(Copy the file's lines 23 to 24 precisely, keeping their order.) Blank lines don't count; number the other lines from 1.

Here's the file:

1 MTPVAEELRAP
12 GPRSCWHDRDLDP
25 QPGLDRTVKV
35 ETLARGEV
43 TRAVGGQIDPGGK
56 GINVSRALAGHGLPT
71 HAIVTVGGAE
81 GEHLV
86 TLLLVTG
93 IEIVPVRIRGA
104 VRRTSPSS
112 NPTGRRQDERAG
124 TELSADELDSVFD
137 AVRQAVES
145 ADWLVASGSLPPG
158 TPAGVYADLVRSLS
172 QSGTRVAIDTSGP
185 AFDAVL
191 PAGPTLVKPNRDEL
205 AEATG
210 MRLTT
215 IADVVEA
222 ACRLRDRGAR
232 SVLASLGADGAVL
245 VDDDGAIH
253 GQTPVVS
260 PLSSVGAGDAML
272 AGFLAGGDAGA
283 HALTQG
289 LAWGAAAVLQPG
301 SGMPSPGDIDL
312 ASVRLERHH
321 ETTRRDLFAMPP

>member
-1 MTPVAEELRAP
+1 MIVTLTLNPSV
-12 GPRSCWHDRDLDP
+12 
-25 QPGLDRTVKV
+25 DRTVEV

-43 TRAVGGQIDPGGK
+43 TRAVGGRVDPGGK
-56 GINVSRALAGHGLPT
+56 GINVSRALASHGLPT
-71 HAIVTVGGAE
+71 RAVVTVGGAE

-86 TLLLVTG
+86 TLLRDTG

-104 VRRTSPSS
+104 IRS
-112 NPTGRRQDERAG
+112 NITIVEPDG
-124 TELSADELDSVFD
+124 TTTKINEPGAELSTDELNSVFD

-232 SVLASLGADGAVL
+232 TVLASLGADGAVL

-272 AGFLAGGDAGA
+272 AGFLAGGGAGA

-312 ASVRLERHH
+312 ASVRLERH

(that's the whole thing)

222 ACRLRDRGAR
232 SVLASLGADGAVL